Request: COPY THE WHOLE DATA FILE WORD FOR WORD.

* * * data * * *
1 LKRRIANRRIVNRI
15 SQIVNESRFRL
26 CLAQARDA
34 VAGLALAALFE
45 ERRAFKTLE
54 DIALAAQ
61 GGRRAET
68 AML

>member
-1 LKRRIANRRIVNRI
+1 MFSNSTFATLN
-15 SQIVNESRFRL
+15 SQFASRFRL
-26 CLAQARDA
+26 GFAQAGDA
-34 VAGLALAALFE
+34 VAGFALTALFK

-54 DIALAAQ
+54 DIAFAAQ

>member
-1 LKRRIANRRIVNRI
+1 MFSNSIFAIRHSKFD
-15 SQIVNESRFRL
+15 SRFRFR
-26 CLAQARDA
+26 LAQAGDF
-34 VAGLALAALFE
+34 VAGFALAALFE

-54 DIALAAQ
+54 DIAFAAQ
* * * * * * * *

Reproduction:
1 LKRRIANRRIVNRI
15 SQIVNESRFRL
26 CLAQARDA
34 VAGLALAALFE
45 ERRAFKTLE
54 DIALAAQ
61 GGRRAET
68 AML

>member
-1 LKRRIANRRIVNRI
+1 MFSNSTFATLN
-15 SQIVNESRFRL
+15 SQFASRFRL
-26 CLAQARDA
+26 GFAQAGDA
-34 VAGLALAALFE
+34 VAGFALTALFK

-54 DIALAAQ
+54 DIAFAAQ

>member
-1 LKRRIANRRIVNRI
+1 MFSNSIFAIRHSKFD
-15 SQIVNESRFRL
+15 SRFRFR
-26 CLAQARDA
+26 LAQAGDF
-34 VAGLALAALFE
+34 VAGFALAALFE

-54 DIALAAQ
+54 DIAFAAQ